Sooner or later things do not go as planned in the cockpit, things break, or the system breaks down and we learn the wisdom behind that instructor’s admonishment: “The first step in any emergency is to do nothing. And you should do that immediately.” If you want to survive as a pilot, don’t get busy.
Don’t Get Smart
For most pilots, there comes a time in the progression from novice to professional when everything starts to make sense. We start to believe we know everything we need to know and there is little left to learn. If we are lucky, we get mildly embarrassed to find out just how wrong we were and realize the learning never stops. If we are unlucky, bad things happen.
In a previous lifetime I was a pilot for the 89th Airlift Wing at Andrews AFB, Maryland. You may have heard members of the wing call themselves SAM Fox. SAM is short for Special Air Missions and many years ago they appended their call signs with a slash Foxtrot, to denote a special air mission foreign. Over the years the emphasis was placed on special and 89th pilots tended to think of themselves as a cut above all others. If you remember the scene from the movie “Men in Black,” you will have the right idea.
An interview candidate expressed the desire to be “the best of the best, sir!” We had a lot of those types at Andrews. That, of course, is a problem. We Air Force pilots are issued specially reinforced egos and when you add to that ego you are asking for trouble.
I was once flying one of those foreign missions from Washington to various parts of Africa with a U.S. ambassador on board. I was paired with an examiner who would trade legs with me and evaluate everything I did. He flew the first leg into Lajes Field, Azores. The aircraft for this mission was a Gulfstream III and we were landing simply to refuel.
As we came within VHF range I found out we had a 40-kt. crosswind. The maximum demonstrated value was only 21 kt., but the Air Force established a limit of 30 kt. I knew we had enough gas to continue on to Portugal where the winds were more favorable. The examiner — I’ll call him Karl — saw me pull out the charts for Lisbon and told me to put them away. I asked him about the 30-kt. limit and he reminded me that we were SAM Fox pilots and the limits did not apply to us. His landing was flawless.
Most of the trip through Africa went well and our last stop before returning to the U.S. was Madrid. It was my leg and we were at 45,000 ft. crossing the Mediterranean when I noticed the outside air temperature was -75. Later Gulfstreams would allow this, depending on your speed, but the limit on the GIII was -70. I asked Karl to request a lower altitude and he simply said, “We’re not doing that.” I said, “What about the limitation?” He said, “It’s waived.” I asked, “By whom?” and he responded, “By me.”
At top of descent, the ambassador himself asked Karl if it would be OK for the missus to have the jump seat for landing, and Karl said that would be fine. We were at around 8,000 ft. when I asked for the first notch of flaps. Karl moved the flap handle and nothing happened. One of the other things about being a SAM Fox pilot back then is we had the emergency procedure checklists memorized. Yes, we did. We practiced them a lot and I had done several no flap landings without reference to the checklist. I could see Karl attempt to actuate the emergency flap system without success. He moved his airspeed bug to the zero flaps setting and said, “your Vref is posted.”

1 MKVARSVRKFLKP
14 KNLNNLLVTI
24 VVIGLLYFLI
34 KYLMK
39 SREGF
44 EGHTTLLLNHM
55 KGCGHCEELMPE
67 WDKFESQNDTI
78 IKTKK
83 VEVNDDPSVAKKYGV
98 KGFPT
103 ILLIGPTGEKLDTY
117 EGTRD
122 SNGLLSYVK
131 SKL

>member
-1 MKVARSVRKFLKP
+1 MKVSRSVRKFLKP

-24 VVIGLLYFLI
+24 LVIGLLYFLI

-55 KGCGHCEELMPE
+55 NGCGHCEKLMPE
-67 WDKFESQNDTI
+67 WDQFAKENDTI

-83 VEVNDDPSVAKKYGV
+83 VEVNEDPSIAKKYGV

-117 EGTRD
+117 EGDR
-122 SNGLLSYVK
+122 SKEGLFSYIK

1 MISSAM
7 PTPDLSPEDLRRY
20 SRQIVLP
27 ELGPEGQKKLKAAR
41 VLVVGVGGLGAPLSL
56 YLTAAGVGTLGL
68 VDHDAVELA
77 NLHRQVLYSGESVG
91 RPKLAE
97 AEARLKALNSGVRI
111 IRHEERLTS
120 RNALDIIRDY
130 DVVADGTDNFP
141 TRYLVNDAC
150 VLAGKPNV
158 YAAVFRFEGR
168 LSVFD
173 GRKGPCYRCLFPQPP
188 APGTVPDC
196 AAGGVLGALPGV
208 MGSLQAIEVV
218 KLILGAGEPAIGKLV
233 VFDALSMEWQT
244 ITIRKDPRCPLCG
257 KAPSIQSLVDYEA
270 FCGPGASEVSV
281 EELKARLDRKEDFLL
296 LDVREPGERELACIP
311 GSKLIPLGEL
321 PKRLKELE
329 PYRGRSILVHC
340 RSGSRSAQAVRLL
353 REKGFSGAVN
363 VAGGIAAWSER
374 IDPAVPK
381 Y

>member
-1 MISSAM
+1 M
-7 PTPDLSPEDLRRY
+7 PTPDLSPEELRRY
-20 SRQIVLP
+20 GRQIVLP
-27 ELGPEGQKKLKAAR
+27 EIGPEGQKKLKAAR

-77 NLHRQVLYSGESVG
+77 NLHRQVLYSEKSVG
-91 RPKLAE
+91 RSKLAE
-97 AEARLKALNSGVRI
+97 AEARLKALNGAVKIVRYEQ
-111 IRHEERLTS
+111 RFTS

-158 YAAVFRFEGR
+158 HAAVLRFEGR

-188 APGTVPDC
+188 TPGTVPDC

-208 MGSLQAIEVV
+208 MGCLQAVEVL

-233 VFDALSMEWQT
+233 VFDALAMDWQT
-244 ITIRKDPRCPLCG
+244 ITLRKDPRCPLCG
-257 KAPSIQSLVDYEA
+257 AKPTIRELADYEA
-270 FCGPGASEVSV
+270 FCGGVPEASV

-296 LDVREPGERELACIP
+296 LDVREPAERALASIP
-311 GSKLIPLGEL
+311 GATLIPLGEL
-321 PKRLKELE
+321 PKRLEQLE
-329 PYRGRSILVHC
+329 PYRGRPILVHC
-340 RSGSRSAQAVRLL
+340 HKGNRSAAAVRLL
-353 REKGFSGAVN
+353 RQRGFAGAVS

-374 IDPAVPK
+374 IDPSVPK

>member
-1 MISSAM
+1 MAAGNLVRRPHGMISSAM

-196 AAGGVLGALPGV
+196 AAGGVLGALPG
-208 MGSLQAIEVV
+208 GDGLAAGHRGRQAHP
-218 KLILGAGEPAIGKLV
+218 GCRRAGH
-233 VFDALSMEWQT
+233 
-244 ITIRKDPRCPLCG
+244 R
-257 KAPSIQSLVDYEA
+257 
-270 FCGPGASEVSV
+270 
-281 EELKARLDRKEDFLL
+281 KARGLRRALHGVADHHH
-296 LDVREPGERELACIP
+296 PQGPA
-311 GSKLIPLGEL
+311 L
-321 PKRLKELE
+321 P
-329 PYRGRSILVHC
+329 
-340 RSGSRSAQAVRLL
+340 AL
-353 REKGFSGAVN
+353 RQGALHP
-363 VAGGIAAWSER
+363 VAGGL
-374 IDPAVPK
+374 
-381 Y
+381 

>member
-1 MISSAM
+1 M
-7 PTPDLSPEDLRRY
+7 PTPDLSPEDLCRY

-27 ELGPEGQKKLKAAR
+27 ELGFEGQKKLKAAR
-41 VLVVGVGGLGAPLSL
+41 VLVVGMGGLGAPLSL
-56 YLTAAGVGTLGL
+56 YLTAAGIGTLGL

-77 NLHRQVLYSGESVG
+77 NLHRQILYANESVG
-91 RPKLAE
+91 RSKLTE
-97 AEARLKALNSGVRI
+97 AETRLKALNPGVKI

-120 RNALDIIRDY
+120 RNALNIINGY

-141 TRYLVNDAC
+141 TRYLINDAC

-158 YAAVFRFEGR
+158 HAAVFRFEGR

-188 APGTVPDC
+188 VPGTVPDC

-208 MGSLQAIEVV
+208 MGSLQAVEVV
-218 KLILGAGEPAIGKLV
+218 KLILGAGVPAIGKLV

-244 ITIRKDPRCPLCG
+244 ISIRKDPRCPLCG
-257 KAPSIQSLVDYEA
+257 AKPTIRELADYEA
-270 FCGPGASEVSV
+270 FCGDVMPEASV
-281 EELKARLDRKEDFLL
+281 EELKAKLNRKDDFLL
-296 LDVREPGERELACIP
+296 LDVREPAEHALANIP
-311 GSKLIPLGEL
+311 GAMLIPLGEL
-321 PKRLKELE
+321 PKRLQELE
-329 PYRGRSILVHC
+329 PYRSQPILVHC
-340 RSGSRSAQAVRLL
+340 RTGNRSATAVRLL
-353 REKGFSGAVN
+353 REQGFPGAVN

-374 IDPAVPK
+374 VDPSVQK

So, there I was flying a no-flap approach on a White House mission with Mrs. Ambassador in the jump seat. We had accomplished the flap-failure and zero-flap-landing checklists from memory and as I pulled the throttles to idle the smug voice in my head was saying, “Well done, Mister S. Fox, well done.”
However, as the wheels kissed the runway and I brought the reversers out, all hell broke loose. We got a reverser unlock warning horn, a flaps-up whistle and a few other noises I had never heard before. Karl reached cross-cockpit to pull several circuit breakers and then back to his seat to move a few switches and by the time we were at taxi speed things were quiet again.
When we got back to Andrews, our squadron commander asked about the trip and I told him about all our mistakes. He laughed and said he suspected as much, but the SAM examiner and instructor force was very tight-lipped about such things. He told me that in his experience, if you think you know it all, there is at least one thing you are wrong about.
I hear the good folks at the 89th are better these days and guys like Karl, and me for that matter, have been purged from the system. It has been my experience that pilots who think limitations apply to everyone except themselves are too smart to be flying airplanes and we would all be better off if they found something else to do. So, it appears that Air Force pilots belonging to “select” or “special” units are at higher risk for being too smart to be safe. Another such category is air show and air demonstration pilots.
In the summer of 1988, the Airbus A320 was brand new and its launch customer, Air France, was rightfully proud of it. Flight Capt. Michel Asseline was given the honor of flying a low-level fly-past for an air show at the Habsheim Aeroclub in eastern France with 130 dignitaries on board. Asseline was a bit of a rock star at Air France and had flown several such air shows. He was certainly qualified. But things didn’t go as planned.